MATLAB Function Reference |

Extract and create sparse band and diagonal matrices

**Syntax**

**Description**

The `spdiags`

function generalizes the function `diag`

. Four different operations, distinguished by the number of input arguments, are possible.

```
B = spdiags(A)
```

extracts all nonzero diagonals from the `m`

-by-`n`

matrix `A`

. `B`

is a `min(m,n)`

-by-`p`

matrix whose columns are the `p`

nonzero diagonals of `A`

.

```
[B,d] = spdiags(A)
```

returns a vector `d`

of length `p`

, whose integer components specify the diagonals in `A`

.

```
B = spdiags(A,d)
```

extracts the diagonals specified by `d`

.

```
A = spdiags(B,d,A)
```

replaces the diagonals specified by `d`

with the columns of `B`

. The output is sparse.

```
A = spdiags(B,d,m,n)
```

creates an `m`

-by-`n`

sparse matrix by taking the columns of `B`

and placing them along the diagonals specified by `d`

.

**Arguments**

The `spdiags`

function deals with three matrices, in various combinations, as both input and output.

Roughly, `A`

, `B`

, and `d`

are related by

Some elements of `B`

, corresponding to positions outside of `A`

, are not defined by these loops. They are not referenced when `B`

is input and are set to zero when `B`

is output.

**How the Diagonals of A are Listed in the Vector d**

An m-by-n matrix `A`

has m+n-1diagonals. These are specified in the vector `d`

using indices from -m+1 to n-1. For example, if `A`

is 5-by-6, it has 10 diagonals, which are specified in the vector `d`

using the indices -4, -3 , ... 4, 5. The following diagram illustrates this for a vector of all ones.

**Example 1**

A=[0 5 0 10 0 0;... 0 0 6 0 11 0;... 3 0 0 7 0 12;... 1 4 0 0 8 0;... 0 2 5 0 0 9] A = 0 5 0 10 0 0 0 0 6 0 11 0 3 0 0 7 0 12 1 4 0 0 8 0 0 2 5 0 0 9

The columns of the first output `B`

contain the nonzero diagonals of `A`

. The second output `d`

lists the indices of the nonzero diagonals of `A`

, as shown in the following diagram. See How the Diagonals of A are Listed in the Vector d.

Note that the longest nonzero diagonal in `A`

is contained in column 3 of `B`

. The other nonzero diagonals of `A`

have extra zeros added to their corresponding columns in `B`

, to give all columns of `B`

the same length. For the nonzero diagonals below the main diagonal of `A`

, extra zeros are added at the tops of columns. For the nonzero diagonals above the main diagonal of `A`

, extra zeros are added at the bottoms of columns. This is illustrated by the following diagram.

**Example 2**

This example generates a sparse tridiagonal representation of the classic second difference operator on `n`

points.

Turn it into Wilkinson's test matrix (see `gallery)`

:

Finally, recover the three diagonals:

**Example 3**

The second example is not square.

The statement `[B,d]`

`=`

`spdiags(A)`

produces `d`

`=`

`[-3`

`0`

`2]'`

and

Conversely, with the above `B`

and `d`

, the expression `spdiags(B,d,7,4)`

reproduces the original `A`

.

**Example 4**

This example shows how `spdiags`

creates the diagonals when the columns of `B`

are longer than the diagonals they are replacing.

B = repmat((1:6)',[1 7]) B = 1 1 1 1 1 1 1 2 2 2 2 2 2 2 3 3 3 3 3 3 3 4 4 4 4 4 4 4 5 5 5 5 5 5 5 6 6 6 6 6 6 6 d = [-4 -2 -1 0 3 4 5]; A = spdiags(B,d,6,6); full(A) ans = 1 0 0 4 5 6 1 2 0 0 5 6 1 2 3 0 0 6 0 2 3 4 0 0 1 0 3 4 5 0 0 2 0 4 5 6

**Example 5A**

This example illustrates the use of the syntax `A = spdiags(B,d,m,n)`

, under three conditions:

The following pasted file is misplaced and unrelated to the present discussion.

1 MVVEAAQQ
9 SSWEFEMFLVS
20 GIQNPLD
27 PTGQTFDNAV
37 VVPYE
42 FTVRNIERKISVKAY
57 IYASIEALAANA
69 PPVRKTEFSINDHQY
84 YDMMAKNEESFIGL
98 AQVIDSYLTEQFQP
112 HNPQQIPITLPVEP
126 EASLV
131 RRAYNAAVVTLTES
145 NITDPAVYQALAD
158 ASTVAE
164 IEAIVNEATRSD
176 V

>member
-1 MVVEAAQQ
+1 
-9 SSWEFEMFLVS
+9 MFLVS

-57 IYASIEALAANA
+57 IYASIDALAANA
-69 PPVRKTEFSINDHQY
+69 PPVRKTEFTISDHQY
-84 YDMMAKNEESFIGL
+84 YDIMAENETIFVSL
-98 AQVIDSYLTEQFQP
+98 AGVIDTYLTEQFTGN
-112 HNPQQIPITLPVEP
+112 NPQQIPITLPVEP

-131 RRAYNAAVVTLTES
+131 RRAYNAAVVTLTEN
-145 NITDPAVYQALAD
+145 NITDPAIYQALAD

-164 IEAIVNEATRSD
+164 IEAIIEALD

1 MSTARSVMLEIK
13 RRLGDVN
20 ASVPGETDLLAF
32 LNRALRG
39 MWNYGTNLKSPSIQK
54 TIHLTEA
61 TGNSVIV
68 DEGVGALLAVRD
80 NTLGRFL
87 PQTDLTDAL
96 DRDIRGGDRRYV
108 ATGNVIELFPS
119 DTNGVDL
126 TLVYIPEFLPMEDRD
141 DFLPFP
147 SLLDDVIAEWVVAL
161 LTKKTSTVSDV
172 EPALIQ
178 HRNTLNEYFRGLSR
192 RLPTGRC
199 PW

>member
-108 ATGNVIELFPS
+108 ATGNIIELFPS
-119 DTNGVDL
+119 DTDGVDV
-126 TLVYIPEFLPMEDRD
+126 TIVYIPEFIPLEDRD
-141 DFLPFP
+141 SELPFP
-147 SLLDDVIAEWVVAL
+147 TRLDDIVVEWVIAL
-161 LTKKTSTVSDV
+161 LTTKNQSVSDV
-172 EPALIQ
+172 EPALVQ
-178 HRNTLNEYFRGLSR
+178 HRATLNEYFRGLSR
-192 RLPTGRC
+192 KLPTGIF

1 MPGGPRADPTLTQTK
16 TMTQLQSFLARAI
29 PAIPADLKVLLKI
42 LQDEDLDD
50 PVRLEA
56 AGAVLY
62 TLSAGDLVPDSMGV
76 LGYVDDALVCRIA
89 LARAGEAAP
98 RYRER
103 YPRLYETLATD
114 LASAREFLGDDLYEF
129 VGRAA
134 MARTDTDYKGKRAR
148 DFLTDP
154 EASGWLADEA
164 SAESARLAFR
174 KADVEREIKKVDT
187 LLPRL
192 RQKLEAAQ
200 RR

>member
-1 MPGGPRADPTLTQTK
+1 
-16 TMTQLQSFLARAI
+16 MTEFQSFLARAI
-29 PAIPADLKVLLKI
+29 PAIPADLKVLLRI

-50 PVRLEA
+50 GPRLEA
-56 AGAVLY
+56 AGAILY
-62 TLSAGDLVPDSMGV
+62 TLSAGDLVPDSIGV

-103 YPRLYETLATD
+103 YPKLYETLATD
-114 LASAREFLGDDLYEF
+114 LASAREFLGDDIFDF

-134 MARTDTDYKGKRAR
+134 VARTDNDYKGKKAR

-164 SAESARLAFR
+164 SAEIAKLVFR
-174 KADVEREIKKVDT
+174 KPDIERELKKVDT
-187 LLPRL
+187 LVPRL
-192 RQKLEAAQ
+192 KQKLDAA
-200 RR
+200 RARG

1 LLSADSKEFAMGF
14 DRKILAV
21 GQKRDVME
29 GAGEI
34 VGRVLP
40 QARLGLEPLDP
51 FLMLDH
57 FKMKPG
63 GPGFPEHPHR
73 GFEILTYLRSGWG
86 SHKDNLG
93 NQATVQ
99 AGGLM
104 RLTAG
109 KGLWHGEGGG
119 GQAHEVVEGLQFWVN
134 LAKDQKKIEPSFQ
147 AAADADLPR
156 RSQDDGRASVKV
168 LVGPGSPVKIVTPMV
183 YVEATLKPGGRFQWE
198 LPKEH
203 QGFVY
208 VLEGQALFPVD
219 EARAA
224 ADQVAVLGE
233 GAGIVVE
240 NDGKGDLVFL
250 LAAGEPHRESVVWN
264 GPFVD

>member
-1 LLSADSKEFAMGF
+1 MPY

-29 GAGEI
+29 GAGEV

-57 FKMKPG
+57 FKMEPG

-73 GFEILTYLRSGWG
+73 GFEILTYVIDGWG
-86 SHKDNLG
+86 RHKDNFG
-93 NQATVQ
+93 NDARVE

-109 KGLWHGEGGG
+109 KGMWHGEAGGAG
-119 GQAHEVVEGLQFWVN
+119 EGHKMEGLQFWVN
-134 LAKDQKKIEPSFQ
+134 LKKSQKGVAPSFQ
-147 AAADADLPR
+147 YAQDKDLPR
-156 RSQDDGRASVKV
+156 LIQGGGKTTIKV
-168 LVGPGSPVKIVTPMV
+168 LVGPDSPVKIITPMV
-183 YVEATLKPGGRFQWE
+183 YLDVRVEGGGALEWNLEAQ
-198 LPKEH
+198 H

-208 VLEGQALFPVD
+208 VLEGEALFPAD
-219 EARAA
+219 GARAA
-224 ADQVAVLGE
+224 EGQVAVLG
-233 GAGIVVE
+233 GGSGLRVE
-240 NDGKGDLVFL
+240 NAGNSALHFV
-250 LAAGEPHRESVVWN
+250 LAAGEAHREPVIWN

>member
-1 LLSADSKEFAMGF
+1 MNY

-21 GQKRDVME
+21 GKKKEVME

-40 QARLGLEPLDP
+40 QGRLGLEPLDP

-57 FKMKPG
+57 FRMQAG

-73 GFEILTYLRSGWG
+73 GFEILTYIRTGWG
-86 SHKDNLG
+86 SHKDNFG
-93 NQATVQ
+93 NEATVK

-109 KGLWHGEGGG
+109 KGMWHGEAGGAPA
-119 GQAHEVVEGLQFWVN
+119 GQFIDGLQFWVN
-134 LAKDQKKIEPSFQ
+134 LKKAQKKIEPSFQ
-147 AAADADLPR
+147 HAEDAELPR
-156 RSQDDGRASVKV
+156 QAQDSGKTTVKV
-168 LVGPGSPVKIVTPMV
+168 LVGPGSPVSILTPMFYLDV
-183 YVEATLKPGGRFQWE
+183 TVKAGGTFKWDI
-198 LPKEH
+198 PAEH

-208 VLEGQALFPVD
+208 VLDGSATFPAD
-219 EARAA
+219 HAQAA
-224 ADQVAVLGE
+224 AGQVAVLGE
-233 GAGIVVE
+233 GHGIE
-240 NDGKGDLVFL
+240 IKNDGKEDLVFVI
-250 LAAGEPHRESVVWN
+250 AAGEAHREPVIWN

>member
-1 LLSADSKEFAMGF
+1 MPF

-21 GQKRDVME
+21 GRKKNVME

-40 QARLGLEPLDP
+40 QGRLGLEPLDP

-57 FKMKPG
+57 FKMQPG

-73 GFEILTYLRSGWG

The command used in this example is

where `B`

is the 5-by-3 matrix shown below. The resulting matrix `A`

has dimensions `m`

-by-`n`

, and has nonzero diagonals at `[-2 0 2]`

(a sub-diagonal at `-2`

, the main diagonal, and a super-diagonal at `2`

).

The first and third columns of matrix `B`

are used to create the sub- and super-diagonals of `A`

respectively. In all three cases though, these two outer columns of `B`

are longer than the resulting diagonals of `A`

. Because of this, only a part of the columns is used in `A`

.

When `m`

`==`

`n`

or `m`

`>`

`n`

, `spdiags`

takes elements of the super-diagonal in `A`

from the lower part of the corresponding column of `B`

, and elements of the sub-diagonal in `A`

from the upper part of the corresponding column of `B`

.

When `m`

`<`

`n`

, `spdiags`

does the opposite, taking elements of the super-diagonal in `A`

from the upper part of the corresponding column of `B`

, and elements of the sub-diagonal in `A`

from the lower part of the corresponding column of `B`

.

A = full(spdiags(B, [-2 0 2], 5, 5)) Matrix B Matrix A 1 6 11 6 0 13 0 0 2 7 12 0 7 0 14 0 3 8 13 == spdiags => 1 0 8 0 15 4 9 14 0 2 0 9 0 5 10 15 0 0 3 0 10

`A(3,1)`

, `A(4,2)`

, and `A(5,3)`

are taken from the upper part of `B(:,1)`

.`A(1,3)`

, `A(2,4)`

, and `A(3,5)`

are taken from the lower part of `B(:,3)`

.

A = full(spdiags(B, [-2 0 2], 5, 4)) Matrix B Matrix A 1 6 11 6 0 13 0 2 7 12 0 7 0 14 3 8 13 == spdiags => 1 0 8 0 4 9 14 0 2 0 9 5 10 15 0 0 3 0

A = full(spdiags(B, [-2 0 2], 4, 5)) Matrix B Matrix A 1 6 11 6 0 11 0 0 2 7 12 0 7 0 12 0 3 8 13 == spdiags => 3 0 8 0 13 4 9 14 0 4 0 9 0 5 10 15

`A(3,1)`

and `A(4,2)`

are taken from the lower part of `B(:,1)`

.`A(1,3)`

, `A(2,4)`

, and `A(3,5)`

are taken from the upper part of `B(:,3)`

.

**Example 5B**

Extract the diagonals from the first part of this example back into a column format using the command

You can see that in each case the original columns are restored (minus those elements that had overflowed the super- and sub-diagonals of matrix `A`

).

Matrix A Matrix B 6 0 13 0 0 1 6 0 0 7 0 14 0 2 7 0 1 0 8 0 15 == spdiags => 3 8 13 0 2 0 9 0 0 9 14 0 0 3 0 10 0 10 15

Matrix A Matrix B 6 0 11 0 0 0 6 11 0 7 0 12 0 0 7 12 3 0 8 0 13 == spdiags => 3 8 13 0 4 0 9 0 4 9 0

**See Also **

spconvert | speye |

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